PubMed Abstract | CrossRef Full Text | Google Scholar

Agravante, J. U., Matsui, T., and Kitagawa, H. (1990). Starch breakdown and changes in amylase activity during ripening of ethylene and ethanol treated bananas. Acta Hortic. 269, 133–140. doi: 10.17660/ActaHortic.1990.269.18

CrossRef Full Text | Google Scholar

Aharoni, A., Keizer, L. C. P., Van Den Broeck, H. C., Blanco-Portales, R., Muñoz-Blanco, J., Bois, G., et al. (2002). Novel insight into vascular, stress, and auxin-dependent and -independent gene expression programs in strawberry, a non-climacteric fruit. Plant Physiol. 129, 1019–1031. doi: 10.1104/pp.003558

PubMed Abstract | CrossRef Full Text | Google Scholar

Ahmed, A. E., and Labavitch, J. M. (1980). Cell wall metabolism in ripening fruit: II. Changes in carbohydrate-degrading enzymes in ripening Bartlett pears. Plant Physiol. 65, 1014–1016. doi: 10.1104/pp.65.5.1014

PubMed Abstract | CrossRef Full Text | Google Scholar

Akiyoshi, D. E., Klee, H., Amasino, R. M., Nester, E. W., and Gordon, M. P. (1984). T-DNA of Agrobacterium tumefaciens encodes an enzyme of cytokinin biosynthesis. Proc. Natl. Acad. Sci. U.S.A. 81, 5994–5998. doi: 10.1073/pnas.81.19.5994

CrossRef Full Text | Google Scholar

Akiyoshi, D. E., Regier, D. A., and Gordon, M. P. (1987). Cytokinin production by Agrobacterium and Pseudomonas spp. J. Bacteriol. 169, 4242–4248.

PubMed Abstract | Google Scholar

Amikam, D., and Benziman, M. (1989). Cyclic diguanylic acid and cellulose synthesis in Agrobacterium tumefaciens. J. Bacteriol. 171, 6649–6655.

Google Scholar

Amikam, D., and Galperin, M. Y. (2006). PilZ domain is part of the bacterial c-di-GMP binding protein. Bioinformatics 22, 3–6. doi: 10.1093/bioinformatics/bti739

PubMed Abstract | CrossRef Full Text | Google Scholar

Arkhipova, T. N., Veselov, S. U., Melentiev, A. I., Martynenko, E. V., and Kudoyarova, G. R. (2005). Ability of bacterium Bacillus subtilis to produce cytokinins and to influence the growth and endogenous hormone content of lettuce plants. Plant Soil 272, 201–209. doi: 10.1007/s11104-004-5047-x

CrossRef Full Text | Google Scholar

Armitano, J., Méjean, V., and Jourlin-Castelli, C. (2014). Gram-negative bacteria can also form pellicles. Environ. Microbiol. Rep. 6, 534–544. doi: 10.1111/1758-2229.12171

PubMed Abstract | CrossRef Full Text | Google Scholar

Arrebola, E., Carrion, V. J., Gutierrez-Barranquero, J. A., Perez-Garcia, A., Robriguez-Palenzuela, P., Cazorla, F. M., et al. (2015). Cellulose production in Pseudomonas syringae pv. syringae: a compromise between epiphytic and pathogenic lifestyles. FEMS Microbiol. Ecol. 91:fiv071. doi: 10.1093/femsec/fiv071

PubMed Abstract | CrossRef Full Text | Google Scholar

Aschner, M., and Hestrin, S. (1946). Fibrillar structure of cellulose of bacterial and animal origin. Nature 157:659. doi: 10.1038/157659b0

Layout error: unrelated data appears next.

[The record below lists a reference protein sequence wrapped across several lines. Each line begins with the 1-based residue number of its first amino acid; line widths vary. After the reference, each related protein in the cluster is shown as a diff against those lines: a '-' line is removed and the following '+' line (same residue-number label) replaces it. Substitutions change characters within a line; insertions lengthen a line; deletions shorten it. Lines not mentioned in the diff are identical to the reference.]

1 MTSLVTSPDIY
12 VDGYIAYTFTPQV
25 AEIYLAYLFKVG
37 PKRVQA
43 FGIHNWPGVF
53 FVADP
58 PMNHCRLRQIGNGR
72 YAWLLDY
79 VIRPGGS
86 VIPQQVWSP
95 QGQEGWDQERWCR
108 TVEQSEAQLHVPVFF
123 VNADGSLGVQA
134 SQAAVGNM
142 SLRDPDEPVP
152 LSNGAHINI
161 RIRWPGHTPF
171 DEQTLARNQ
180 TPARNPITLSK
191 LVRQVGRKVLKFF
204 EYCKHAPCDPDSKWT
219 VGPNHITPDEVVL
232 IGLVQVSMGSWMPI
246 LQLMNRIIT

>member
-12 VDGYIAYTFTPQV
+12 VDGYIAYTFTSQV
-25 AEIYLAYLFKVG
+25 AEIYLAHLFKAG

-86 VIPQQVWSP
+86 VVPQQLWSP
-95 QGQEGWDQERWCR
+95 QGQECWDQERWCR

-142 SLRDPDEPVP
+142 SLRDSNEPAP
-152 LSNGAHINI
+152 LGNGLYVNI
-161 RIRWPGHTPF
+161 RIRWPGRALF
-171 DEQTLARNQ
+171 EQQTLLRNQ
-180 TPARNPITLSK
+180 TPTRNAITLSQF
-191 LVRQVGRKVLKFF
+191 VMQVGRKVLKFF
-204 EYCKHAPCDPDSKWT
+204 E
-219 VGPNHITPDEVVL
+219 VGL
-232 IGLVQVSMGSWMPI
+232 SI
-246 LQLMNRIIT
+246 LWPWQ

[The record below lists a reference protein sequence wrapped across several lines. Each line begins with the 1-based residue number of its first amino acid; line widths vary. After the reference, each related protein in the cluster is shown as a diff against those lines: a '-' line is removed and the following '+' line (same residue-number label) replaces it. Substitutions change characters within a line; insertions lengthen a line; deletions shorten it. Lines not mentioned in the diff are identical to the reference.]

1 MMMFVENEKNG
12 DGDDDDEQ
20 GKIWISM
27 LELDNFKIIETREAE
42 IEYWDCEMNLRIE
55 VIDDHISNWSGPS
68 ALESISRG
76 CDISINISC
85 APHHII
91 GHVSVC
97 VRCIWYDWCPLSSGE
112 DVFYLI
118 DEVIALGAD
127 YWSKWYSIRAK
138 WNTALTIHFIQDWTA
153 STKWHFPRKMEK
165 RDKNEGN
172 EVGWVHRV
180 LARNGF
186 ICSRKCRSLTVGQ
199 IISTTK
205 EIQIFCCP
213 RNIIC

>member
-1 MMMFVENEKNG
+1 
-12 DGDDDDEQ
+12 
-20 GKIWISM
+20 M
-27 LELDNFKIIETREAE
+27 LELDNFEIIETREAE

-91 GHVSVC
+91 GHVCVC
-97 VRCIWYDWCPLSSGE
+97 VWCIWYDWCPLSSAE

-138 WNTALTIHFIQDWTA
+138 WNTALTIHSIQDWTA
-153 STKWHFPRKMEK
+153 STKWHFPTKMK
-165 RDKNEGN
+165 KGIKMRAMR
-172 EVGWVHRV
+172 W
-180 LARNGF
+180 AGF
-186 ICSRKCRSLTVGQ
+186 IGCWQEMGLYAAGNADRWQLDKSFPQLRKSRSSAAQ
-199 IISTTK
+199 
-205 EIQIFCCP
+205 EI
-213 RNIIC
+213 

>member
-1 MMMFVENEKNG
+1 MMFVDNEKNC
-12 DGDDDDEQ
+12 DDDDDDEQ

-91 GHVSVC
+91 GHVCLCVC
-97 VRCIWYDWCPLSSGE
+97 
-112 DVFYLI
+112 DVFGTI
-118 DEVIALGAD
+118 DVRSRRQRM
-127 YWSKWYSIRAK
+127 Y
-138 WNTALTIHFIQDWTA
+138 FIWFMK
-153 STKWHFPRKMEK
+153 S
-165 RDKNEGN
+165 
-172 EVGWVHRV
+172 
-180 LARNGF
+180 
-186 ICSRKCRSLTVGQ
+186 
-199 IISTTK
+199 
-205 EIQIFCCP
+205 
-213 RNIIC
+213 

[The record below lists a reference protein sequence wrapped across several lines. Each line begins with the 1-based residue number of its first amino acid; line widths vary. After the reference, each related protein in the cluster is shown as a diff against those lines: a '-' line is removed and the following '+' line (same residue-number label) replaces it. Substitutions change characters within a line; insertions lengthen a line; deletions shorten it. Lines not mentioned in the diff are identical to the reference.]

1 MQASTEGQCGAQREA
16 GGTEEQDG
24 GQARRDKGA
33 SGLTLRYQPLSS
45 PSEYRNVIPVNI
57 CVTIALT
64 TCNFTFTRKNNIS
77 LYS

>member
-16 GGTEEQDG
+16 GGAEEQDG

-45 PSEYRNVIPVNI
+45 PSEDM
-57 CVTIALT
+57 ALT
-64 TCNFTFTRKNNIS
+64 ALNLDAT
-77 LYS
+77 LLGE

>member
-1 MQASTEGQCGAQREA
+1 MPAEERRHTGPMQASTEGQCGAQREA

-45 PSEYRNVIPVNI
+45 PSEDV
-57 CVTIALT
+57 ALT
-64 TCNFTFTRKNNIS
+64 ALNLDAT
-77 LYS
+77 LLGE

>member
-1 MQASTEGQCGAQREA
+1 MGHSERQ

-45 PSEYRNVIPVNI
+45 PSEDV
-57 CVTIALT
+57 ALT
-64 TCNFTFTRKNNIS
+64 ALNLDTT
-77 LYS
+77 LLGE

PubMed Abstract | CrossRef Full Text | Google Scholar

Ashbolt, N. J., and Inkerman, P. A. (1990). Acetic acid bacterial biota of the pink sugar cane mealybug, Saccharicoccus sacchari, and its environs. Appl. Environ. Microbiol. 56, 707–712.

PubMed Abstract | Google Scholar

Atzorn, R., Crozier, A., Wheeler, C. T., and Sandberg, G. (1988). Production of gibberellins and indole-3-acetic acid by Rhizobium phaseoli in relation to nodulation of Phaseolus vulgaris roots. Planta 175, 532–538. doi: 10.1007/BF00393076

PubMed Abstract | CrossRef Full Text | Google Scholar

Ausmees, N., Jonsson, H., Höglund, S., Ljunggren, H., and Lindberg, M. (1999). Structural and putative regulatory genes involved in cellulose synthesis in Rhizobium leguminosarum bv. trifolii. Microbiology 145, 1253–1262. doi: 10.1099/13500872-145-5-1253

PubMed Abstract | CrossRef Full Text | Google Scholar

Ausmees, N., Mayer, R., Weinhouse, H., Volman, G., Amikam, D., Benziman, M., et al. (2001). Genetic data indicate that proteins containing the GGDEF domain possess diguanylate cyclase activity. FEMS Microbiol. Lett. 204, 163–167. doi: 10.1016/S0378-1097(01)00394-9

PubMed Abstract | Google Scholar

Aya Castañeda, M. D. R., Sarnacki, S. H., Noto Llana, M., López Guerra, A. G., Giacomodonato, M. N., and Cerquetti, M. C. (2015). Dam methylation is required for efficient biofilm production in Salmonella enterica serovar Enteritidis. Int. J. Food Microbiol. 193, 15–22. doi: 10.1016/j.ijfoodmicro.2014.10.003

PubMed Abstract | CrossRef Full Text | Google Scholar

Baba, K., Sone, Y., Misaki, A., and Hayashi, T. (1994). Localization of xyloglucan in the macromolecular complex composed of xyloglucan and cellulose in pea stems. Plant Cell Physiol. 35, 439–444.

Google Scholar

Balbontin, R., Vlamakis, H., and Kolter, R. (2014). Mutualistic interactions between Salmonella enterica and Aspergillus niger and its effects on Zea mays colonization. Microbiol. Biotechnol. 7, 589–600. doi: 10.1111/1751-7915.12182